Boston College Expert: Cultural Impact of Marathon Bombing Trial
Sienkiewicz is an assistant professor of communication and international studies. He teaches courses in global media cultures and media theory. His research focuses on Middle Eastern media and American foreign policy, as well as portrayals of race and religion on the American screen. In 2013, he was in Afghanistan and wrote an article for The Atlantic on a radio station struggling to survive as NATO troops leave the country. Sienkeiwicz has also spent considerable time living in and researching the Palestinian territories. He has written articles for The International Journal of Cultural Studies, Popular Communication, The Journal of Film and Video, The Velvet Light Trap and The Middle East Journal of Culture and Communication. He is the co-editor of the book, Saturday Night Live and American Culture (Indiana University Press, 2013). Sienkiewicz is also an Emmy-nominated documentary filmmaker and screenwriter. His most recent film, “Live From Bethlehem,” was released by the Media Education Foundation in September 2009 and has been screened worldwide.
“First, it's important to understand that the police and government invited the public to take part in this case in unprecedented ways from the very start. During the manhunt, the authorities asked the citizenry to play an active role, with everyday people spending hours analyzing video images and even submitting their own pieces of digital evidence," says Boston College Assistant Professor of Communications and International Studies Matt Sienkiewicz, Ph.D. "There was alot of speculation in online forums such as Reddit about the case. Much of it was wrong, but all of it was at least tacitly sanctioned by the police. Then, during that terrifying Friday after the bombing, we were all asked to stay inside and do our part both by clearing the streets and watching events unfold on TV and online. There is a well-earned feeling of communal ownership to this trial, not just because it was an attack on a crucial aspect of Boston's culture, but also because of the role citizens, via media, were asked to play in the judicial process."
Sienkiewicz noted that the Boston community includes both those who are concentrating on the victims of the tragedy as well as individuals with opinions outside the mainstream: "You’re certainly going to see enormous crowds, with most people using this as an opportunity to bring attention to the victims and the tragedy that took place. But you will also see attempts to connect the case to issues that go beyond the bombing, with some people using the trial as a way to air their concerns about America, discrimination, and the social justice system. In addition to those people who truly believe in the innocence of Dzhokhar Tsarnaev, there will be many who see publicly defending him as an opportunity to bring attention to causes loosely related to the actual bombing."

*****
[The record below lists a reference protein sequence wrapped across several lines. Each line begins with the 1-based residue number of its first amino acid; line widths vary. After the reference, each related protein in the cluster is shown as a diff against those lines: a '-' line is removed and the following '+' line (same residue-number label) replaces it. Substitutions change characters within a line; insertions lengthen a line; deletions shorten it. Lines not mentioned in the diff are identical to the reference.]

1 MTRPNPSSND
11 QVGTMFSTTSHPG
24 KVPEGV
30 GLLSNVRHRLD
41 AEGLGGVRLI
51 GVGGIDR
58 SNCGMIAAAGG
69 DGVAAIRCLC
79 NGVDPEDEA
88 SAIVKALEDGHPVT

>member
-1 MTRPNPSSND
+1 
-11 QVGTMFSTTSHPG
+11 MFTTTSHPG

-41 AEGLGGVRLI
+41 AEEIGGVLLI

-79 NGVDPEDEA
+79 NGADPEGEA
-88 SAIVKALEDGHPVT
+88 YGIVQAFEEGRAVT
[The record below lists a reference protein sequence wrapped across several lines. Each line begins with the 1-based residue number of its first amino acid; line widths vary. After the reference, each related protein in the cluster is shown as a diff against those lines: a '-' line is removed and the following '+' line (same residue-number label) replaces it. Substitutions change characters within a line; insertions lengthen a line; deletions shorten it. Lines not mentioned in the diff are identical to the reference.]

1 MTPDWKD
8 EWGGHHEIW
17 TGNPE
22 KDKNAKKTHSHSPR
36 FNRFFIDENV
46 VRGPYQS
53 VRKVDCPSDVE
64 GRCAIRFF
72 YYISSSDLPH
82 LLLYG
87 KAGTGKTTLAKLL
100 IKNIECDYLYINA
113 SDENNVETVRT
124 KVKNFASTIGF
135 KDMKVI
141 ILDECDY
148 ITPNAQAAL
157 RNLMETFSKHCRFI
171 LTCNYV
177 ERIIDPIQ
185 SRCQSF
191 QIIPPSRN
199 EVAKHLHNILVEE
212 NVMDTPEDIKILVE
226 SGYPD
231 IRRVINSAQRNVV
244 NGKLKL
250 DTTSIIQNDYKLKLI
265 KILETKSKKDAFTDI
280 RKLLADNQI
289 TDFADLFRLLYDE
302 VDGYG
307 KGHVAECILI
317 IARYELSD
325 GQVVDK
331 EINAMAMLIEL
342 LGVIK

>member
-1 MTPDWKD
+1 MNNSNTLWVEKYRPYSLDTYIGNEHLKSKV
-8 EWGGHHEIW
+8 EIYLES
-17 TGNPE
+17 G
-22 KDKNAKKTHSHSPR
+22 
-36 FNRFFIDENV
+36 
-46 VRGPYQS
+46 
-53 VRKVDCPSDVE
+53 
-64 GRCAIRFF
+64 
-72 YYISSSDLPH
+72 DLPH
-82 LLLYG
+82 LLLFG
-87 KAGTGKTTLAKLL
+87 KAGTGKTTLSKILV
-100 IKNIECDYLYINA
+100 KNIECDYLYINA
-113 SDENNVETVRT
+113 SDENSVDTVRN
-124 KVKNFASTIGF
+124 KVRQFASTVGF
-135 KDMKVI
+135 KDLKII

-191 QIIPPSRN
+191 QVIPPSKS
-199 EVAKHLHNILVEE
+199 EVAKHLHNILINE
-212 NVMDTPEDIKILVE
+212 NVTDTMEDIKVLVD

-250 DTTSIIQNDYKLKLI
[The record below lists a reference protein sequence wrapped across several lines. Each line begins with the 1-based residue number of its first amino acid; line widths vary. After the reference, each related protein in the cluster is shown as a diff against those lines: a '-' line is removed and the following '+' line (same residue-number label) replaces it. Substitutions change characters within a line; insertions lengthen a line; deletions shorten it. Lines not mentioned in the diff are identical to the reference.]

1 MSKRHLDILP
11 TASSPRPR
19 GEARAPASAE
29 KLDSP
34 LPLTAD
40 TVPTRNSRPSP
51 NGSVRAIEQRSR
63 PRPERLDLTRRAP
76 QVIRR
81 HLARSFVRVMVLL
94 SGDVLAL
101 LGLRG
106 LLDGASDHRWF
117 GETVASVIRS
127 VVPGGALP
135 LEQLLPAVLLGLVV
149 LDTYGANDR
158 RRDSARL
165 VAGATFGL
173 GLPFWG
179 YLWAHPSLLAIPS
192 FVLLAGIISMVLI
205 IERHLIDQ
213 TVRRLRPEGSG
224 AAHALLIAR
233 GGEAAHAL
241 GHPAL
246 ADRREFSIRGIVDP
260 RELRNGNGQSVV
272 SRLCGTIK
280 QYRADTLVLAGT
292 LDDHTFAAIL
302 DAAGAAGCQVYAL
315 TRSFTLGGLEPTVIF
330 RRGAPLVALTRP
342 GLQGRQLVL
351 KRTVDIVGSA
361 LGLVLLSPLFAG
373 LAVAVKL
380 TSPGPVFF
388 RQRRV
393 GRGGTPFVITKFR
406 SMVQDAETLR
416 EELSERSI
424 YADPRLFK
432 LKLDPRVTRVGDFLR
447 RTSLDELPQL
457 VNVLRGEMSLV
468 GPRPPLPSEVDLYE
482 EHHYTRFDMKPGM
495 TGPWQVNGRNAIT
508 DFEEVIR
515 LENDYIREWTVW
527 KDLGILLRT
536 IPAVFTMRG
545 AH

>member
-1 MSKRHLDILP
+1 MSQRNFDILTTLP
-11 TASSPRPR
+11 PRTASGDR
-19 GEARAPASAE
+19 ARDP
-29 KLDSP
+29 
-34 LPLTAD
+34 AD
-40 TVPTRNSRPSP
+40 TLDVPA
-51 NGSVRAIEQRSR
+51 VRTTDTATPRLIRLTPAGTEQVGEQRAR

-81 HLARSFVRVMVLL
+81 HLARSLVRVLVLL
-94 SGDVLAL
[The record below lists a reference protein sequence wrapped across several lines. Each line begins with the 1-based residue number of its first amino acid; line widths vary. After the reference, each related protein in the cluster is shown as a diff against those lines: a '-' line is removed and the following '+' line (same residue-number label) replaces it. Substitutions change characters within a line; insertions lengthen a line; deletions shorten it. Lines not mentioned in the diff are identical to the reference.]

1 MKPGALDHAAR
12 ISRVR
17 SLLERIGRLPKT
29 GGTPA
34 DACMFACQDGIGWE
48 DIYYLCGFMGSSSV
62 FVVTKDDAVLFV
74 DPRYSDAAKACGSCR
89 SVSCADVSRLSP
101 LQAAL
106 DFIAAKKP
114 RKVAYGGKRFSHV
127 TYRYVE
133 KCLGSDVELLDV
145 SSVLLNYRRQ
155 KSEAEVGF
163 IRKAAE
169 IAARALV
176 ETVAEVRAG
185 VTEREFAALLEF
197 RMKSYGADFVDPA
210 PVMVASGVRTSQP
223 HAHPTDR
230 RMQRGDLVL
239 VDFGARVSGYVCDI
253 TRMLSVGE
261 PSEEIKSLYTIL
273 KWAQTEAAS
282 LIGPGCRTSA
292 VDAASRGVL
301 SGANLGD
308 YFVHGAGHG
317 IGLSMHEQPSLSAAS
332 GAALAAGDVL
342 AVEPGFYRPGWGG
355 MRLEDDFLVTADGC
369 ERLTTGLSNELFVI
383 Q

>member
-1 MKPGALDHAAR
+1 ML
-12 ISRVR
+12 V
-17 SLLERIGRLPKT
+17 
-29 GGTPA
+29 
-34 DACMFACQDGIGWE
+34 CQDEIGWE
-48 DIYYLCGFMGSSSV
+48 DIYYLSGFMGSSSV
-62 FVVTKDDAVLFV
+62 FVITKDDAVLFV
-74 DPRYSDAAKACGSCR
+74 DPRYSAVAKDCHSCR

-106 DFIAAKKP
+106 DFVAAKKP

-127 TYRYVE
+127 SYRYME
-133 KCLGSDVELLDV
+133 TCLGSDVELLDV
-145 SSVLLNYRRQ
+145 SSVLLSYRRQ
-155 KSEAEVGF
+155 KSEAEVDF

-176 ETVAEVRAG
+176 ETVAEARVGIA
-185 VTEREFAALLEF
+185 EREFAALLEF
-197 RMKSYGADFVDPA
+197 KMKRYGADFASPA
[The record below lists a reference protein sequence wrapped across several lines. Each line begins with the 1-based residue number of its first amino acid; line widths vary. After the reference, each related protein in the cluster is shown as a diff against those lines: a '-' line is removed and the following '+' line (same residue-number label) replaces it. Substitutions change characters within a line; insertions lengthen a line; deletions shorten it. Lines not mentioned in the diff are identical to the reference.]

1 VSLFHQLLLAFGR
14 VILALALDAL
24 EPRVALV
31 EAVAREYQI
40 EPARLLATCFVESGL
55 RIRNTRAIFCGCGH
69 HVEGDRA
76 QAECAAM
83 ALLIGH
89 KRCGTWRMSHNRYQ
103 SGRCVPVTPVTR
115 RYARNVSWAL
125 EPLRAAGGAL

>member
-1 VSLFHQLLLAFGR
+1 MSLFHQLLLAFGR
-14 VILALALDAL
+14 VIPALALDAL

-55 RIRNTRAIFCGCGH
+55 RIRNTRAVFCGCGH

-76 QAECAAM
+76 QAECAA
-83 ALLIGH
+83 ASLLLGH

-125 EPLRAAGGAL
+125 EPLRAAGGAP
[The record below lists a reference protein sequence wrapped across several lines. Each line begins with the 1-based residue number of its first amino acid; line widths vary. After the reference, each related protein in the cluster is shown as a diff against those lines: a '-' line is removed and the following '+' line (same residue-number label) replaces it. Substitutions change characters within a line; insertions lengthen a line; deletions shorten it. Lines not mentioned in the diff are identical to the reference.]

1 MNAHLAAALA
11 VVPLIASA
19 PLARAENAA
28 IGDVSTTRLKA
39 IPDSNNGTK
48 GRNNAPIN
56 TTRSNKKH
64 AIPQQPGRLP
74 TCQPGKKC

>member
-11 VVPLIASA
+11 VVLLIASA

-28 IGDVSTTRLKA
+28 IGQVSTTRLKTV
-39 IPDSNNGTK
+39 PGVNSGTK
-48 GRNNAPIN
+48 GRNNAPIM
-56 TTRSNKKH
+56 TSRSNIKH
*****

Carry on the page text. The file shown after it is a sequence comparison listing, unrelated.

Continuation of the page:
Sienkiewicz says while the trial will bring a sense of healing and the closing of an ugly chapter in Boston’s history, it will also tie into other current elements in American culture.
“The story touches so many nerves in today's political environment. It's about immigration, it's about Islam, it's about terrorism, it's about when and how the police should fire their weapons. It's really a remarkable mixture of issues that stir up emotional, political responses in the U.S. today,” says Sienkiewicz, an expert on global media cultures. “It also ties into conspiracy theories, which are becoming increasingly prevalent in today's American and global political debates. We’ve seen over the past decade, perhaps even longer, the legitimization of conspiracy theories into American politics, media, and culture. The most famous examples are the 9/11 truther movement, the Obama ‘birther’ conspiracy, and conspiracies around Benghazi. Such things have always been around, but now they’ve become legitimatized political tools, with elected members of government referring to them. And, as absurd as it may seem, this environment helps give credence to the conspiracy theories that are built around the Tsarnaev case – there are people who want to argue this was a false flag operation, that it was something the United States put on in order to make Muslims look bad and other things that are hard to believe. It's ridiculous, but our political climate features some other, similarly implausible theories that some people take seriously.”
While the trial may be a spectacle featuring all the drama of a courtroom thriller, Sienkiewicz says there are also two aspects of cultural resonance to consider.
"For one, this is the opportunity to move past this terrible moment in Boston’s history, to look back and maybe end the mourning period to a certain extent. That’s a pro-social aspect the trial can have, and it's good we can collectively experience a sense of justice.
“The second side will be seen in those people who use the trial as an opportunity to promote other agendas, some of which will appear tangential to the bombing. Yes, there are people who are concerned with the actual treatment of Dzhokhar Tsarnaev. But there will also be people who use this high profile moment to critique our justice system. There are people who, with reason, are upset and angry about the way America has related to the Muslim world over the past decades, and this case may, for some, become an opportunity to protest that. There’s alot of symbolism built into this case and you’re going to see people taking sides that might seem impossible given the evidence against Dzhokhar Tsarnaev. You’re going to see people using the trial as an opportunity to address these bigger concerns and the media is going to pick up on that.”
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